On our Lists this week: Leye Adenie and architectural gems in Jo'burg and Cape Town

Erudie: Midnite vocalist Vaughn Benjamin

Erudie: Midnite vocalist Vaughn Benjamin


Midnite — Arise Again. A dude I know once called Rastas the slow kids of the Black Consciousness movement who couldn’t string a sentence together. Well, I wouldn’t be that cynical, but usually in reggae, emphasis seems to be on cadence more than the poetic rendering of imagery. Enter Vaughn Benjamin, Midnite’s primary vocalist. He always seems to sound erudite but not academic, spiritual without the same hackneyed flipping of scriptures. He is the university of life, basically. (KS)

The OA (Netflix). I’m only three episodes in and already spellbound. The story centres on a character named Prairie Johnson, played by the show’s creator Brit Marling, who returns to the community where she grew up after a seven-year absence, calling herself The OA and with the ability to see again after years of blindness. Mind-bending. (SM)


With For Honor in the rear-view mirror and a certain Andromedean space feels game a whole week away, it’s been the perfect time to do my Overwatch placements for the new ranked season. Nearly a year on from launch and that game continues to charm and thrill. But maybe that’s down to the kind and enthusiastic community that’s grown up around it — at least in my neck of the online woods. If only my ranking matched my appreciation. (TSM)


Leye Adenle: Easy Motion Tourist. In this noir thriller, actor and writer Leye Adenle depicts a Lagos that is at once distant yeteasily familiar. He infuses it with a darkness that is futuristic and palpably possible, with a flair for exacting description and infinite outlandish scenarios. The prose flies off the page with your imagination. (KS)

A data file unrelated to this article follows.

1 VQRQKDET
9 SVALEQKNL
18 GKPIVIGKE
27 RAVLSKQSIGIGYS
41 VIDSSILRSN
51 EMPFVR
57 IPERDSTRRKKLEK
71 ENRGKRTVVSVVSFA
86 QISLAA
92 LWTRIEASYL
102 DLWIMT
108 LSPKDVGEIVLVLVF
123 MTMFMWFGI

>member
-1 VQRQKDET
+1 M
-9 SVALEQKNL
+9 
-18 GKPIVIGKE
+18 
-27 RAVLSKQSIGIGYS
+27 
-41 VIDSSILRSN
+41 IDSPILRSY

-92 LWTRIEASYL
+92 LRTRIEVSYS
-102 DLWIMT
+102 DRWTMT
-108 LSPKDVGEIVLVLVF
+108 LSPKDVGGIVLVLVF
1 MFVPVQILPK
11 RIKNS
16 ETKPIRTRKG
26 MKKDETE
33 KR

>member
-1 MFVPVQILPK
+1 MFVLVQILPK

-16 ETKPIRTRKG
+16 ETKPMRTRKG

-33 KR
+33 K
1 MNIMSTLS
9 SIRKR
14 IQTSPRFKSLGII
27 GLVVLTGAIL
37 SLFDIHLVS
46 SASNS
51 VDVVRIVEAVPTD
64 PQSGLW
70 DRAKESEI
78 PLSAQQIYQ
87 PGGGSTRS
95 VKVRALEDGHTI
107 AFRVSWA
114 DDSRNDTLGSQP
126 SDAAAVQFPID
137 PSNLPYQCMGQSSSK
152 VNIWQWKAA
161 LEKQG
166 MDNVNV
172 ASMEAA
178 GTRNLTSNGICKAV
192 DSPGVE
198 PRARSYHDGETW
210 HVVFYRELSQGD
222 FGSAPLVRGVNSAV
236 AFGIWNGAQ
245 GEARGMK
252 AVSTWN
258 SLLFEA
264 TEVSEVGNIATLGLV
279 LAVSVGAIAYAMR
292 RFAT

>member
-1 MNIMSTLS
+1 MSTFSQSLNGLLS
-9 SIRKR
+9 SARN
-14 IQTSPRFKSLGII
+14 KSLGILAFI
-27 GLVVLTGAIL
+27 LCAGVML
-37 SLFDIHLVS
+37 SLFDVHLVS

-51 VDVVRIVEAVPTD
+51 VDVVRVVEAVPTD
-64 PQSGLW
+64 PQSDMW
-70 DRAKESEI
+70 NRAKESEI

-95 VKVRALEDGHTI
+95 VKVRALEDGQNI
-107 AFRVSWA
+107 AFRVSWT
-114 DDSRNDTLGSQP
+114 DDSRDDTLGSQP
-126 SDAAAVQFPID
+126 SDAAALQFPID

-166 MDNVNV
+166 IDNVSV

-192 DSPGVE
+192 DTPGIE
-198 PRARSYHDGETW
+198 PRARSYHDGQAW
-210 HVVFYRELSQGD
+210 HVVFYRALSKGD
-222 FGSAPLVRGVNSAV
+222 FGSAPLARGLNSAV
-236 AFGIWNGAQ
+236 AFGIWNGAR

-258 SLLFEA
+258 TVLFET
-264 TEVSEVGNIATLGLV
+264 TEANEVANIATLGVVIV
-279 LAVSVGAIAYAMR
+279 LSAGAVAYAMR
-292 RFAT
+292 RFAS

Paul Duncan and Alain Proust: Hidden Johannesburg (Penguin). From the duo who produced Hidden Cape Town, Hidden Johannesburg is a visual anthology of 28 of Johannesburg’s architectural gems. It includes the interiors of L Ron Hubbard’s sprawling Frank Lloyd Wright-inspired Linksfield home, St John’s College formidable campus, St George’s Church across the road, the other-worldly interiors of some of the city’s synagogues, old colonial homes and the reception rooms and detail from the Art Deco apartment buildings of Killarney and the city centre. (MB)

Lee Middleton and Alexia Webster: Unintended Consequences. A gripping photo-essay based on the research of Mercy Brown-Luthango at the African Centre for Cities. Her work investigated the links between upgrading informal settlements, violence prevention and the hopes and fears of youth in Mitchell’s Plain and Khayelitsha. (SM)

The Lists were compiled by Friday editor Milisuthando Bongela, senior arts writer Kwanele Sosibo, gaming writer­ @­TheSerifM and contributor Sindi-Leigh McBride

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